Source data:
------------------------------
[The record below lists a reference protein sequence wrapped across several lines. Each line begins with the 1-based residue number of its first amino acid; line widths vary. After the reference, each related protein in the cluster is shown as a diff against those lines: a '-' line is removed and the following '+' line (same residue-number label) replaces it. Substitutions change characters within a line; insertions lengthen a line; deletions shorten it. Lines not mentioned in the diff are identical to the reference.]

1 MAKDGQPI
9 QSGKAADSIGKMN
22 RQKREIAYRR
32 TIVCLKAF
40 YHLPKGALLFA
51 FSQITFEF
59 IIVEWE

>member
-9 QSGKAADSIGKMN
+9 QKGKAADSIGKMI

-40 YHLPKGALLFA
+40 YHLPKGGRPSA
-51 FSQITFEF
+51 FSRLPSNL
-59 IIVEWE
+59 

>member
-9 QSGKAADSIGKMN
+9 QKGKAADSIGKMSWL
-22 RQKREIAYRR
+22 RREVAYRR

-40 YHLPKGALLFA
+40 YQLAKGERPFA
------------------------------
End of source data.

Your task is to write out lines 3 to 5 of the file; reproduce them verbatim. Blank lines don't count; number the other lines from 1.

9 QSGKAADSIGKMN
22 RQKREIAYRR
32 TIVCLKAF